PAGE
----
CASTING A CRITICAL GAZE ON THE REVAMPED SHOWCASE
You’d be forgiven for thinking that Berlin Fashion Week (BFW) didn’t take place earlier this month. Free of the fanfare that accompanies the New York, London, Paris circuit, the reigning European “capital of cool” was staying true to its own tune. Following the exit of global sports/entertainment/fashion behemoth IMG as sponsors, the marketing budget may have taken a nosedive – however for the first time in the event’s ten year history, official organiser Mercedes-Benz were able to take a tighter grip on the reins.
Subsequent key developments include the making of Mercedes-Benz as an official partner of the Fashion Council Germany (FCG) who in turn were finally given the task of managing and curating BFW. Founded in 2015, the FCG is the first national organisation and lobby group devoted to German fashion design, working with industry and policymakers to highlight the importance of fashion – socially, culturally and economically – in order to put deutsche mode on the map. Together with the likes of Vogue, H&M, Woolmark, Messe Frankfurt and the Berlin Senate, the FCG has set up numerous mentoring programmes and showcases to support homegrown talent.
Fresh for this BFW season, the FCG presented Fashion HAB at the Halle am Berghain where Milanese-transplant Damir Doma took centre stage for his homecoming show. Event locations were more adventurous with the (good) riddance of the ‘big white tent’, the MBFW runway for instance was transported to the legendary ‘90s techno club E-Werk, while BFW favourite William Fan served up his latest looks at the Ngon restaurant. Sticking to the tried and tested, the stately Kronprinzenpalais was once again the site for the Berliner and Vogue Salon group exhibitions as well as the ZEITmagazin & Vogue conference where international guest speakers discussed “The Relevance of Fashion”.
Hidden away in Kraftwerk: the cavernous former power plant turned events venue-cum-nightclub, Messe Frankfurt – the world’s largest trade fair organiser – presented the FASHIONSUSTAIN Berlin conference, the Greenshowroom & Ethical Fashion Show Berlin, alongside the #FASHIONTECH Berlin conference hosted by PREMIUM GROUP – who are also responsible for the Premium, Show & Order, SEEK and Bright trade shows that dominated the BFW calendar. Sustainability and tech were also in order at PANORAMA BERLIN, who teamed up with Germany’s longest-running green fashion trade fair INNATEX to bring a select group of sustainable designers under the XOOM banner; additionally the second edition of their Fashion Tech Solutions program turned the spotlight on digital retail.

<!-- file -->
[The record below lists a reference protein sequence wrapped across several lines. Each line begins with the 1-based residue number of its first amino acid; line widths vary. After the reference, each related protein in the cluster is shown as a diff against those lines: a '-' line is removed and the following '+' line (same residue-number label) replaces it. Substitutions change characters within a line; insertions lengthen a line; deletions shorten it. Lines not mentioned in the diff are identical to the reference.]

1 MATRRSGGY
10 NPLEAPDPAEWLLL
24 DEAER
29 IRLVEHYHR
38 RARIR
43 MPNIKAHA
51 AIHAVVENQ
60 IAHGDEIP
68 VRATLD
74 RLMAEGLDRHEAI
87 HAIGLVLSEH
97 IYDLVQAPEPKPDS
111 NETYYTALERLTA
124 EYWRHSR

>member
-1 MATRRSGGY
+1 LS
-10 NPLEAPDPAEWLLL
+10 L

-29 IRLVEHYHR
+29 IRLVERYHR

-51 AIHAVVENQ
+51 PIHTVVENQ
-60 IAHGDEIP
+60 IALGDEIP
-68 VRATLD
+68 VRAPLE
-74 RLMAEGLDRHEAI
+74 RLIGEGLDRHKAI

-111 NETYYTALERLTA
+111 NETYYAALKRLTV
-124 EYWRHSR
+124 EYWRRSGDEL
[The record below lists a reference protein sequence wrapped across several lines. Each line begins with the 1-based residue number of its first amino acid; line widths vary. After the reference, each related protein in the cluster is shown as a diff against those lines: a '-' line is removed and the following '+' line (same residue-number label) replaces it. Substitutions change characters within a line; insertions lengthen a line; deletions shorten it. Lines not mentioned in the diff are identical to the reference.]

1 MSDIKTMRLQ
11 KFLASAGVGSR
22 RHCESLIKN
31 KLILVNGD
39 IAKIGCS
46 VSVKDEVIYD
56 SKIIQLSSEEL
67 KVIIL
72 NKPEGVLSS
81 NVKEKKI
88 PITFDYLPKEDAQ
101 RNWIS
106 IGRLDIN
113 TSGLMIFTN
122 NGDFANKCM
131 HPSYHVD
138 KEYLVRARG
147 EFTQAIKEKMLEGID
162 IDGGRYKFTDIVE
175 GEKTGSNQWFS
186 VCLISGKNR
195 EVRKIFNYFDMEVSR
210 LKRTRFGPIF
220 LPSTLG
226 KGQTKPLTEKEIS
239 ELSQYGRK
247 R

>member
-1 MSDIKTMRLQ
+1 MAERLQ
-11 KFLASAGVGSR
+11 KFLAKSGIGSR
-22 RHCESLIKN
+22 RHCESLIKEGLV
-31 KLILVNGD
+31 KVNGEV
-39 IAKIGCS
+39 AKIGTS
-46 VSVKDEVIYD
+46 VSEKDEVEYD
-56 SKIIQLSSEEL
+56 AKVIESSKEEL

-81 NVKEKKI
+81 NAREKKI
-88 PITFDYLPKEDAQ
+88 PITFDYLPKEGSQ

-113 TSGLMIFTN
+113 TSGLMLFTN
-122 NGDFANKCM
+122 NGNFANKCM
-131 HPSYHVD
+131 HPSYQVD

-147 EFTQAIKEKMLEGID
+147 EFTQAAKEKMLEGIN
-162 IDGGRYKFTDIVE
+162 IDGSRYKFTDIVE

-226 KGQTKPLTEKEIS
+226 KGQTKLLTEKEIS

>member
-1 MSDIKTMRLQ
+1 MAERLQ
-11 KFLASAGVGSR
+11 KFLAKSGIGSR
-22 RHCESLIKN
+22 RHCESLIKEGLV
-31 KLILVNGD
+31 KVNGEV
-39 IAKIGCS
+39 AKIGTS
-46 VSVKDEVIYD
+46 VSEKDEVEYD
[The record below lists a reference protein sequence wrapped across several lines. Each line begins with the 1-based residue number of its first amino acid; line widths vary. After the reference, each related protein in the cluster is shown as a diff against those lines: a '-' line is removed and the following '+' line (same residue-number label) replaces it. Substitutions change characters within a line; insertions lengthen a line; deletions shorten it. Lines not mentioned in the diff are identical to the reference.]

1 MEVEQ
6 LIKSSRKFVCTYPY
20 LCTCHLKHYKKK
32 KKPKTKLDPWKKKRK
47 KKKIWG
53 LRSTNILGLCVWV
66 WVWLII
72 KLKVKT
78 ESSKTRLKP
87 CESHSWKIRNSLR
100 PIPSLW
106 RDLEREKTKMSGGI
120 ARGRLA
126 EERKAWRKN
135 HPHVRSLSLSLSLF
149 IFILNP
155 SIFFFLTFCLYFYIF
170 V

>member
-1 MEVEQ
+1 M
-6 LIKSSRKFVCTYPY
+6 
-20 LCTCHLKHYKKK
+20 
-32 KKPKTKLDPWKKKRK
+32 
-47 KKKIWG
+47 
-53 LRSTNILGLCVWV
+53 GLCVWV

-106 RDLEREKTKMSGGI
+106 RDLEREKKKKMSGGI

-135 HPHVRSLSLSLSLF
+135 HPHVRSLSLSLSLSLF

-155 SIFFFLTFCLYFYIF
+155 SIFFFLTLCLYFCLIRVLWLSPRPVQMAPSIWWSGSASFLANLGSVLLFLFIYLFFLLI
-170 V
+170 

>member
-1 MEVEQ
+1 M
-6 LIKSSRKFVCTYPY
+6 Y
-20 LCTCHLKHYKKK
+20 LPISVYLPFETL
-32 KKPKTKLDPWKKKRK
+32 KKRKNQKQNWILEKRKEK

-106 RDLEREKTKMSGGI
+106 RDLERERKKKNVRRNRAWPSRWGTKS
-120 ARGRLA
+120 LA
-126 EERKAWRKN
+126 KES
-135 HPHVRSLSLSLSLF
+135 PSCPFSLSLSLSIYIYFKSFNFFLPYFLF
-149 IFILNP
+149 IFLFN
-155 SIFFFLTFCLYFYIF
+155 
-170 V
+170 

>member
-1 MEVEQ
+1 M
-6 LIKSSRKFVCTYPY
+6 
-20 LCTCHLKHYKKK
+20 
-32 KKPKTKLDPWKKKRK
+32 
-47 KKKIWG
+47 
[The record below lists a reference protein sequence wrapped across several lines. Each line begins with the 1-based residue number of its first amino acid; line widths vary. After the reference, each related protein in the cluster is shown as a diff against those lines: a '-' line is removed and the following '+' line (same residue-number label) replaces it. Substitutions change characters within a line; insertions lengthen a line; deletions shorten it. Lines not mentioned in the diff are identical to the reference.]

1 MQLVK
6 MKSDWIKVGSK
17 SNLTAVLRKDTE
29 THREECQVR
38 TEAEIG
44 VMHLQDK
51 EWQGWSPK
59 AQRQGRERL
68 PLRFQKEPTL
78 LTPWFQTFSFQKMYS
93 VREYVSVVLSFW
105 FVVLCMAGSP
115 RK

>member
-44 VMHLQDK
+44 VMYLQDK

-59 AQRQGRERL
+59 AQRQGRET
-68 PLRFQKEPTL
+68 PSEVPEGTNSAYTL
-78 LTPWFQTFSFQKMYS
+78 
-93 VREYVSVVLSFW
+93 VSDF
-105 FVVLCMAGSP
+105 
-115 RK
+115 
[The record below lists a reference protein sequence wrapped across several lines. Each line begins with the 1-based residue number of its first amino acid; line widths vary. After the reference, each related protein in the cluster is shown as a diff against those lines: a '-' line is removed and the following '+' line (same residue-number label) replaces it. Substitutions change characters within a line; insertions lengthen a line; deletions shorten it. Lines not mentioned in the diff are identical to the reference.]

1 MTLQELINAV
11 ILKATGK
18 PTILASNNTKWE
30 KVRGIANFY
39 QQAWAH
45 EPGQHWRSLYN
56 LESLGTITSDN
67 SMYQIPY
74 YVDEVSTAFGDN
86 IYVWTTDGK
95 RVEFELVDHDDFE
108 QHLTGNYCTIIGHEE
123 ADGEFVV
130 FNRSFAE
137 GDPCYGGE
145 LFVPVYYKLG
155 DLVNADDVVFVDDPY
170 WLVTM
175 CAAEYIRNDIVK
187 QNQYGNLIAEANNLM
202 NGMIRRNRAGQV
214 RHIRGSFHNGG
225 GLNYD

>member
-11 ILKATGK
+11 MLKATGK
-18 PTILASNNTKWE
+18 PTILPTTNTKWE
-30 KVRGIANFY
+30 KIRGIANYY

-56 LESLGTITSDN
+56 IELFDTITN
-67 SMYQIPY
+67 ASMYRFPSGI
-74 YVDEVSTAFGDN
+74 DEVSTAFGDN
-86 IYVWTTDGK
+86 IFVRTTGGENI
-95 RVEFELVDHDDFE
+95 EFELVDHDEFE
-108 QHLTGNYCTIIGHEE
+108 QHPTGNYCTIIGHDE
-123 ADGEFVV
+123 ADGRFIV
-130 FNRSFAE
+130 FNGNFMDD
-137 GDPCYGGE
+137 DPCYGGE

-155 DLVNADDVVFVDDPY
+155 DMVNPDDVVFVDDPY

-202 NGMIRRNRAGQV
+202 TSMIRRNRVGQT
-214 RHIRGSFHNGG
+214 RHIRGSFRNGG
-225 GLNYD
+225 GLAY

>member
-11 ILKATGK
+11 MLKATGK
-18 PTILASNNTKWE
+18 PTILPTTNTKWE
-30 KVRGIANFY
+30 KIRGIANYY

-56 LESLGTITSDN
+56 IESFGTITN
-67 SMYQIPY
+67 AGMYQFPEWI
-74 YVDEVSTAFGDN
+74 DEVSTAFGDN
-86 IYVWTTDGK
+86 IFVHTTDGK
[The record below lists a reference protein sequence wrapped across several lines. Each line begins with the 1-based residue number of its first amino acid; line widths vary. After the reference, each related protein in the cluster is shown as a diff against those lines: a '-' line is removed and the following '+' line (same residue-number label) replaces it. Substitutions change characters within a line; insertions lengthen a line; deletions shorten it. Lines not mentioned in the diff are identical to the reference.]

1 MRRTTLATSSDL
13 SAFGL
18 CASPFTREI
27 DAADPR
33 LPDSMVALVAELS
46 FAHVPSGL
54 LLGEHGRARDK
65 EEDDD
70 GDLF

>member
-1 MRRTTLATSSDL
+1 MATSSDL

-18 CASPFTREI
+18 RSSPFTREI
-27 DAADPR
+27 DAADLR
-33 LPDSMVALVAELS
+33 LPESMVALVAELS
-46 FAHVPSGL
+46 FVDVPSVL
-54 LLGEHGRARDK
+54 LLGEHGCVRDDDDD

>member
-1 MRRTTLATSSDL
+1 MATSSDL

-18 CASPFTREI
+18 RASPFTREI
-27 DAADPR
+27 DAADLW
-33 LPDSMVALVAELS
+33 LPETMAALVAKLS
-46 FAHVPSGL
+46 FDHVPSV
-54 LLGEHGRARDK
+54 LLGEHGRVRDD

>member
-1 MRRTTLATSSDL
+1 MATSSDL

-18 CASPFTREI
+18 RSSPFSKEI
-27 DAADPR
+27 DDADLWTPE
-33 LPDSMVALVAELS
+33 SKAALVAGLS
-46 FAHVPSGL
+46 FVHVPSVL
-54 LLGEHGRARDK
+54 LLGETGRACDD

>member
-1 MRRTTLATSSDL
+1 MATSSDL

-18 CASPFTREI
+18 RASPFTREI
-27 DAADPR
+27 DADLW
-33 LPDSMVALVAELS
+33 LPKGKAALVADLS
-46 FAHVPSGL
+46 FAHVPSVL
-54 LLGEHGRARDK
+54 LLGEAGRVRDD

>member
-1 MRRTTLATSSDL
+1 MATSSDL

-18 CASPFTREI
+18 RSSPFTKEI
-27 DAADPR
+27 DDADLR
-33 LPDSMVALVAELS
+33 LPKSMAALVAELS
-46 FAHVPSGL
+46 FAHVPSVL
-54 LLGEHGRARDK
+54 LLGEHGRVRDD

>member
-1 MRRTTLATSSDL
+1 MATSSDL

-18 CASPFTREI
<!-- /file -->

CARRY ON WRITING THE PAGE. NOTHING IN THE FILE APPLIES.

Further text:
Lending further credence to the merging of these two fields was the Sourcebook-organised THINKATHON event: a gathering of great minds from a variety of fields, brought together to find innovative solutions to questions that addressed technology and sustainability, within the limited space of 48 hours. We were honoured to have Zalando and FCG as challenge hosts – more to be revealed in a later post! – and would like to congratulate all the wonderful THINKATHON participants for their well-received team pitches on the Kraftwerk mainstage.
The Kraftwerk proceedings firmly positioned BFW as the leading fashion week for sustainability and technology – perfect sense for Berlin as a tech hub and nature-filled city. As much as it was clear to see that green fashion and fashion tech are breaking out of their niches and entering the mainstream market, it would have been great to see more of this outside of the trade shows, which, let’s face it, aren’t exactly glamorous and vying for media attention. Since the industry is well aware it needs to be more sustainable, good press coverage on the subject would surely help the cause. Collaborations may be an ideal place to start: take crowd-pleasing, Instagram-friendly streetwear for example, which could easily incorporate smart fabrics or subtle tech features to break up the monotony of cotton jersey.
For newcomers, the infrastructure of Berlin Fashion Week is nothing short of convoluted, and the UX-unfriendly online calendar on the official website only serves to reinforce this. Maybe this comes as no surprise considering the nature of the German fashionscape, where its biggest names are dotted across the country: Vogue Germany is headquartered in Munich, Hugo Boss in Metzingen (a city that seems to be most famous for its outlet store), while Herzogenaurach (?) is home to Adidas and Puma. Fragmented maybe, but perhaps like its population, fashion in Germany is just more evenly distributed.
Be that as it may, Berlin is not without its household names: GmbH, BLESS, 032c, Dumitrascu and Acronym are just some of the internationally-respected labels with studios here – yet it does appear they’d rather not show/be seen at BFW. Hopefully now that the FCG are running the show and have shifted the focus from B-list celebrities to actual talent, they can entice more of the people that matter. With its emphasis on trade fairs, conferences and a small but careful selection of catwalk shows, Berlin Fashion Week certainly fulfilled its goals in reaffirming itself as a B2B event. Rather than compete with the “Big Four” fashion weeks, Berlin should embrace the fact it’s a Kardashian-free zone, because after all, what bigger fashion statement is there than giving the finger to homogeneity.
Title image: Talbot Runhof @ Vogue Salon, Kronprinzenpalais